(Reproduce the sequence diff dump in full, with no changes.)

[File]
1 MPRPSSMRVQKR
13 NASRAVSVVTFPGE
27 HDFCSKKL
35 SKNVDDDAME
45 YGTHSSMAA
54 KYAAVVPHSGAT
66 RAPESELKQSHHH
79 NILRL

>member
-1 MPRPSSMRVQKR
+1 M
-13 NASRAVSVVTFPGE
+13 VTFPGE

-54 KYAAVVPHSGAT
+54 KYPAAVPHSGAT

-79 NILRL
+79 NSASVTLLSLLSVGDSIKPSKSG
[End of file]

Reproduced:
1 MPRPSSMRVQKR
13 NASRAVSVVTFPGE
27 HDFCSKKL
35 SKNVDDDAME
45 YGTHSSMAA
54 KYAAVVPHSGAT
66 RAPESELKQSHHH
79 NILRL

>member
-1 MPRPSSMRVQKR
+1 M
-13 NASRAVSVVTFPGE
+13 VTFPGE

-54 KYAAVVPHSGAT
+54 KYPAAVPHSGAT

-79 NILRL
+79 NSASVTLLSLLSVGDSIKPSKSG